The Missing Picture is an ambitious and daring film that came out recently, directed and written by Rithy Panh, a survivor of the Killing Fields in Cambodia. Sight and Sound Magazine has a great write-up by Robert Greene of the film and its meaning for our audiences today. This may be important because some may question Panh's aesthetic choice of using simple clay figurines to tell the story while juxtaposed alongside found-footage that turns out to be from Khmer Rouge propaganda.
The aesthetic premise is that the motionless clay statues "create dioramic scenes of happiness, atrocity and poetic expression. The result is at once limited and brutally effective in communicating the emotional stasis of memory and the dehumanisation that comes from the ruthless enforcement of pure ideology."
As an artist, and one who works in speculative poetry, I find the choice compelling and intriguing at many levels. As Robert Greene points out:
"The Missing Picture is about the cathartic power of confronting the darkest corners of human experience through film. The ‘missing pictures’ were destroyed as part of a grand, horrible lie, and the thorough excavation of these stolen memories must happen before anyone can move on."For Lao who survived the Secret War, where so much of our history was buried, where we found so much of our lives and our interior landscape devastated by the conflict, a film like this should resonate with us. It reminds me to a degree of the heartbreak in Souvankham Thammavongsa's Found, centered on her father's discarded notebook filled with memories and experiences from the years in the refugee camp that he never talked about.
Granted, I find that many Lao would be challenged by the idea of presenting such a notion. Even in a film like Thavisouk Phrasavath's Nerakhoon, the efforts to tell the Lao story are often hampered by non-Lao support, despite the best of intentions. The results have been artistically rich, but often lack the strange, some might say weird humor the Lao have kept for centuries to address the various calamities of the day. It's hard for us to stay serious for long, without a non-Lao artist in the background on projects like this. It's hard to keep from laughing even as we're addressing the chaos that defined our country for the last three centuries, and particularly the last one.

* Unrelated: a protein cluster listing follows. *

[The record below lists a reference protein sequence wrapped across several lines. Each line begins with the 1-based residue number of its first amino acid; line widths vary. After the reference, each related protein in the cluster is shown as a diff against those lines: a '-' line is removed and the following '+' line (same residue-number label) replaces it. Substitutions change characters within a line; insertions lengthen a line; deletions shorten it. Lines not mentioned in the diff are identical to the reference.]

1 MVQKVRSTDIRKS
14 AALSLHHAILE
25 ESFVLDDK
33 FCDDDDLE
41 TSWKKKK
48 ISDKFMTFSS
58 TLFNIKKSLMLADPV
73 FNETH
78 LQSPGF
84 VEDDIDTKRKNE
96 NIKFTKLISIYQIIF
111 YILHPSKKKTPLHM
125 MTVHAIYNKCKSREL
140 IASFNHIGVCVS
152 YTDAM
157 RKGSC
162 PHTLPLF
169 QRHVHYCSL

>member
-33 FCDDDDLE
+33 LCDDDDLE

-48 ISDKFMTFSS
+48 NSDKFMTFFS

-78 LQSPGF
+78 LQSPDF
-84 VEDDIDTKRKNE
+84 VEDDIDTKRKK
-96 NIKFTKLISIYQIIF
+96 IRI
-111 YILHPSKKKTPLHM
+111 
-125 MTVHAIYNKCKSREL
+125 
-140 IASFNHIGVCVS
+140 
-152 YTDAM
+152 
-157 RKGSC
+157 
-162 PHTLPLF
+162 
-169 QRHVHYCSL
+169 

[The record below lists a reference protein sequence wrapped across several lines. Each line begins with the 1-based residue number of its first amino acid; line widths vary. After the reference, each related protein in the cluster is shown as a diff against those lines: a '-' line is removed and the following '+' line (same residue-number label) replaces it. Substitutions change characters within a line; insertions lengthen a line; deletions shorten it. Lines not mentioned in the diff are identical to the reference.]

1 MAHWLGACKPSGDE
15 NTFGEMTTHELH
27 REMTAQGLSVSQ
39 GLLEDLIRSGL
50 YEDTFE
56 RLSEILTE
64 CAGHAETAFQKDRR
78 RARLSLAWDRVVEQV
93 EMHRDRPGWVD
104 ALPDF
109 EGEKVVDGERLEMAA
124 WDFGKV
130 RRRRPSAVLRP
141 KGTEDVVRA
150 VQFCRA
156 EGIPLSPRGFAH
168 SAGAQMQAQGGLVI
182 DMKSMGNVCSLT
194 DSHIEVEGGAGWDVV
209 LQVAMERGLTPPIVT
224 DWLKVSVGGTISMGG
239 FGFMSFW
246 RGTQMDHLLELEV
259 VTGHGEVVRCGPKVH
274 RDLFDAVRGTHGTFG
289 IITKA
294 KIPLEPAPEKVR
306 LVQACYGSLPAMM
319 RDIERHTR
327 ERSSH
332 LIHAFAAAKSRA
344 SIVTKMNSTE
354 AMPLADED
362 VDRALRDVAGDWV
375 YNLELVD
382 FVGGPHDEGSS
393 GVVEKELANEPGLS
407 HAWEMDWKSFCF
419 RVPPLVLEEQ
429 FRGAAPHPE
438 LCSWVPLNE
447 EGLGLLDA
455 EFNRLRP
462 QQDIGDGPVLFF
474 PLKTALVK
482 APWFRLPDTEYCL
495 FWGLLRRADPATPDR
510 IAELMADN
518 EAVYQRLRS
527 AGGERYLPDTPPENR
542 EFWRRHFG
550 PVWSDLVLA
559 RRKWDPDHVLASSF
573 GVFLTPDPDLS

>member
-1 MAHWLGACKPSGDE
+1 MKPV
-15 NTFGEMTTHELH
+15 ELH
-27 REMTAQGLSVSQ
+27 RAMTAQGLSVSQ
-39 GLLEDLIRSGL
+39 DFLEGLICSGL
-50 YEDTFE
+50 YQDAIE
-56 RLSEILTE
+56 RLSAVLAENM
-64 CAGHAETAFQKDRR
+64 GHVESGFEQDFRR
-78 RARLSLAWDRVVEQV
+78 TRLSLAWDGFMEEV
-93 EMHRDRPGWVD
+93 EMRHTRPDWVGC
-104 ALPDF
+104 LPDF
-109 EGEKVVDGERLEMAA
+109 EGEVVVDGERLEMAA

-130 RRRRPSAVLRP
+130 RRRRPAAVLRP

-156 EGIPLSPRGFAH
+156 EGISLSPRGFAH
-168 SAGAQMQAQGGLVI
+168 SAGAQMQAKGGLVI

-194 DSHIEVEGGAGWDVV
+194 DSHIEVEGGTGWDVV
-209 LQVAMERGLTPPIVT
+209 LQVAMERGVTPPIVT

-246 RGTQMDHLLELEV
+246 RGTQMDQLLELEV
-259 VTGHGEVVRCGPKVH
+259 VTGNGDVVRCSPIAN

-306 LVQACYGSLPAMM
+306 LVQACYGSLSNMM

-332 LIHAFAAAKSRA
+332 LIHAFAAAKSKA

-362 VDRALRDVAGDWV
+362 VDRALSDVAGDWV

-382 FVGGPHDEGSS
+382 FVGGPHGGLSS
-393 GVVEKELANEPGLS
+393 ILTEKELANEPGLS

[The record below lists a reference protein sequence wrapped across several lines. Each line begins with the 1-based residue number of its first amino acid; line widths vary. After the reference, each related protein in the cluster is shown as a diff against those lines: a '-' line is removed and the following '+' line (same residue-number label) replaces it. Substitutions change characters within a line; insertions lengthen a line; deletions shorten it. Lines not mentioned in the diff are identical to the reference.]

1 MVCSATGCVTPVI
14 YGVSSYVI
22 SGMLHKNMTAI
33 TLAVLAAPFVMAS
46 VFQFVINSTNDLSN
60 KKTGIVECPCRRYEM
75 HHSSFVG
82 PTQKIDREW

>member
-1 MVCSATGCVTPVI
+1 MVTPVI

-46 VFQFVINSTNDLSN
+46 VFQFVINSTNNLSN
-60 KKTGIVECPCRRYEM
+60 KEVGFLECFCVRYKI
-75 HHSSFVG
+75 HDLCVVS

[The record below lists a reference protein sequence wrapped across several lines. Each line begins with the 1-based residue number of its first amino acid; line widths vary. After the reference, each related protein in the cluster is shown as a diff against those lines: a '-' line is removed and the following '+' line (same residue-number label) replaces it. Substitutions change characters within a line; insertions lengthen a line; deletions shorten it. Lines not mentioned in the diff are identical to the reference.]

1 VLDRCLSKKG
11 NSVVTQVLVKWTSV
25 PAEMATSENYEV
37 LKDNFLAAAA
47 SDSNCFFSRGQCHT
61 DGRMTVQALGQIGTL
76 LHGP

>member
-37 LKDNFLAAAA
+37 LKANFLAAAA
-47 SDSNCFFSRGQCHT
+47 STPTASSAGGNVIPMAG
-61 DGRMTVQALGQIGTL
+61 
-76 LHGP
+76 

Greene calls it when he notes:
"The missing pictures, recreated in clay, are unreal and representational, while the old footage stands in as the official, accepted ‘reality’. That this reality turns out to be Khmer Rouge propaganda, and therefore even phonier than the dioramas, becomes one of the film’s central tragedies."
In my own work on a number of projects to confront the Lao Diaspora, I, too had considered creating works that stood in for the photographs we lost, the stories unwritten, the poems unsung. There is something corrosive about what is used to articulate the reality of the past in the present in many things I've run into, where I've had little recourse but to retreat even further into the past and into the fantastic to speak more freely of the recent present, and the roots of our community's current crisis.
I can see many of our other writers, too are following suit. We cannot have what many others have. Where are the books, the photos, the films, the many ways our culture has been expressed and passed on? There are still so many things too sensitive to discuss that we seem a long way from a Truth and Reconciliation Commission. And perhaps because most Lao have great contempt for participating in the Atrocity Olympics, a notion of trying to one-up one another in terms of who had it worse, it's just as well. But there are still fundamental things we need to shore up with the mortar of expression, the bricks of memory. Will we build clay dioramas, video games, a play of kung fu zombies and cannibals? I have my suspicions, but we'll see.